Isobel will wake up during the night but instead of going back to sleep, she will walk herself to our room and leap into our bed. Sometimes from the foot of the bed or sometimes over top of me. Really, the kid gets air...Again, Mrs. Narrator will dutifully walk Isobel back to bed and cuddle until she falls back to sleep. The other night we heard a resounding thump coming from Izzy's room. She trotted into our room and lay down the trump card. "I fell outta bed," she cried. How can you take her back to her own bed after it rejects her?
The last couple of days have remained quiet so far...fingers crossed. It won't be long before I start back on the night shift again and it'll be me crying and falling out of bed and hopefully not growling too much...

Tuesday, July 19, 2011

Yelling at the kids...My first Dad moment...

I was downstairs running and for a change, Izzy was not downstairs with me. I have known Isobel her entire life, I held her before anyone else save the doctors and nurses who pulled her out. She has seen me shirtless any number of times. When she was an infant and I was the only person she would nap with, I would occasionally be shirtless when we napped...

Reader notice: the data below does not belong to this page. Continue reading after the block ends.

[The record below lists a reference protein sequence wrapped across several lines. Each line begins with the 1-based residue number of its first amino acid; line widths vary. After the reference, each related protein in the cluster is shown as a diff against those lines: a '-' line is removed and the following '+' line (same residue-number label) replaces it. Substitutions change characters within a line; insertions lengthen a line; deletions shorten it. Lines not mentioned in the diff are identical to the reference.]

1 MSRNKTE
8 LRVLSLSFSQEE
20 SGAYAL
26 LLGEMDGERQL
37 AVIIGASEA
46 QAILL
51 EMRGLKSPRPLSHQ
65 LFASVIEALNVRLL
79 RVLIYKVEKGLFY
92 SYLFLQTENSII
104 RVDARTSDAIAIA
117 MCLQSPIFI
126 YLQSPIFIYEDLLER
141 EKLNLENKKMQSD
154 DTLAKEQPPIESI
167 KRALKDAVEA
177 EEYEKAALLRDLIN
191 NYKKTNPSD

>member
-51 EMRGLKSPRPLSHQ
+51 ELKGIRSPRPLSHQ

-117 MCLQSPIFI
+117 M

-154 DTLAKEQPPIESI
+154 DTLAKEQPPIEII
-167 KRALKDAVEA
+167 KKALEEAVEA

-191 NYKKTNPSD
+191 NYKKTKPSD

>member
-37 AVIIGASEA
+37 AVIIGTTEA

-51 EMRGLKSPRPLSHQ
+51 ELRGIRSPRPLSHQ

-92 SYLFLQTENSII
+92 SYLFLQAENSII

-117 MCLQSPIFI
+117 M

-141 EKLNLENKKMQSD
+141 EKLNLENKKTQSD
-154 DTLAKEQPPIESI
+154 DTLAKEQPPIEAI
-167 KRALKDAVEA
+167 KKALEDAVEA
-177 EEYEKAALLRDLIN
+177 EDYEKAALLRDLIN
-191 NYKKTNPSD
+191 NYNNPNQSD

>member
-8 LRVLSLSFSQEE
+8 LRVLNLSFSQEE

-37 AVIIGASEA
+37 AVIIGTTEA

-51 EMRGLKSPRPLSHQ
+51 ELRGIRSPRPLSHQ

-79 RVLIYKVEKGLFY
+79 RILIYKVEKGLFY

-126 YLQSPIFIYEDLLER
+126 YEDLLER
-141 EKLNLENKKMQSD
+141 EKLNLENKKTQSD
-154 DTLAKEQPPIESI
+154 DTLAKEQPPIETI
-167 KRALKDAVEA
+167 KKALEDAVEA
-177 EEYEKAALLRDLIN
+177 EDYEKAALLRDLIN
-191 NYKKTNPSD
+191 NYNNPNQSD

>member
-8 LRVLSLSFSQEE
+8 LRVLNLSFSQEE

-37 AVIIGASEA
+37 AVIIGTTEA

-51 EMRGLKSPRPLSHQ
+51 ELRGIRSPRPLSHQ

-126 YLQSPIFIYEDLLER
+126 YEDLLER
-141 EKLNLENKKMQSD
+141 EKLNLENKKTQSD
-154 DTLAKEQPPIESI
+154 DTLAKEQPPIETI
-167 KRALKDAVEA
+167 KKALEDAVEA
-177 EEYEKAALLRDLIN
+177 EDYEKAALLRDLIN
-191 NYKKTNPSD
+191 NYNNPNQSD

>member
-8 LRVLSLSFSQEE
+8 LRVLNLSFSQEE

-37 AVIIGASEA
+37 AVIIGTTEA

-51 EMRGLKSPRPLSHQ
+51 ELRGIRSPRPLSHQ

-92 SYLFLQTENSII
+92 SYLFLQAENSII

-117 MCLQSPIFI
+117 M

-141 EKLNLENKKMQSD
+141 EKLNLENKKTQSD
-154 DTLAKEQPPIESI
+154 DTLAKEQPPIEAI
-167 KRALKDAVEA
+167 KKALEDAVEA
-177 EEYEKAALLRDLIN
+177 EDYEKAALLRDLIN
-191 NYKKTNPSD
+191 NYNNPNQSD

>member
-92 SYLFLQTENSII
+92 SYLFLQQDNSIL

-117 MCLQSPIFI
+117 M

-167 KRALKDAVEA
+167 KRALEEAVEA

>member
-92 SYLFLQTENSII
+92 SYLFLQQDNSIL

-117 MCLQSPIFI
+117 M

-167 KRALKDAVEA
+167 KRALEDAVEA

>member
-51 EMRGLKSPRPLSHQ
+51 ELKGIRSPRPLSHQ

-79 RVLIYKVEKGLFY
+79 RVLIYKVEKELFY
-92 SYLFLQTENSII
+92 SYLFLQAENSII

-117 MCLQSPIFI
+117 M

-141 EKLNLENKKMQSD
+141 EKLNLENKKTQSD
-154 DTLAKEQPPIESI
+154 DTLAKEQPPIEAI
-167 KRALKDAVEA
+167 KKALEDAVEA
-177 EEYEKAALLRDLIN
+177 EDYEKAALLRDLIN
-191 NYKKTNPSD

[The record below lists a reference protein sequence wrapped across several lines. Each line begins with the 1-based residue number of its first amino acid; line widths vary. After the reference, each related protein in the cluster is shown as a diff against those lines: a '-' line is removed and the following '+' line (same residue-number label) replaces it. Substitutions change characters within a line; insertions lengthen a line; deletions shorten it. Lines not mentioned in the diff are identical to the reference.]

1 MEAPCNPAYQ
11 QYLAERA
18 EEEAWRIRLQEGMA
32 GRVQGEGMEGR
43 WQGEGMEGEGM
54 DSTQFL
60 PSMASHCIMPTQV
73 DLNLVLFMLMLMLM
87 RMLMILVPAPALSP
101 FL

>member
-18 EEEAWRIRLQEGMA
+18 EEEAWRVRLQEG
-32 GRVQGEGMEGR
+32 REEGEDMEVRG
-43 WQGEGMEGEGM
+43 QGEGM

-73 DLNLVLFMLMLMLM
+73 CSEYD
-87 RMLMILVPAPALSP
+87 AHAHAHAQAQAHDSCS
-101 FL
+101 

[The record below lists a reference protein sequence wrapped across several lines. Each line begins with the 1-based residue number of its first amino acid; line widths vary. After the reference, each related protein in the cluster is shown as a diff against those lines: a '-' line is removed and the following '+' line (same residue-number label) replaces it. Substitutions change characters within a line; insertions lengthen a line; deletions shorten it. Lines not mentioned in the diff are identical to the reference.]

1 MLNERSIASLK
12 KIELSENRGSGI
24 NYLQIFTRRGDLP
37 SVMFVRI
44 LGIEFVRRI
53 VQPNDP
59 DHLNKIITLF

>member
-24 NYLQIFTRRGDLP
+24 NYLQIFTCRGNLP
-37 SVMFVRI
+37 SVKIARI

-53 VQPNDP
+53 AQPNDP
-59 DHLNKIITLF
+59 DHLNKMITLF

Isobel: "Daddy?"
Daddy: "Yes Plum Blossom?"
Isobel: "Were you just running?"
Daddy: "Yes ."
Isobel: "On the treadmill?"
Daddy: "..."
Isobel: "Daddy?"
Daddy: "Yes, my daughter?"
Isobel: "On the treadmill? Were you running on the treadmill?"
Daddy: "Yes Isobel. What's this all about? You know I run on the treadmill all the time. Why all the questions now?"
Isobel: "Daddy?"
Daddy: "Yes, Izzy?"
Isobel: "Daddy, you have a hell of a lot of tattoos."

The hardest part of being a parent is forgetting what it's like to be a kid...
I may rant a bit here so bear with me.
The Boy has ADHD. it's not something we have ever gone to any lengths to conceal nor is it something we have ever worn on our sleeves. It is what it is and it plays a role in who he is. It does not however, define him. He has his moments but what ten year old boy doesn't? It seems like we are constantly having to defend his behaviour because he has those four letters associated with him now.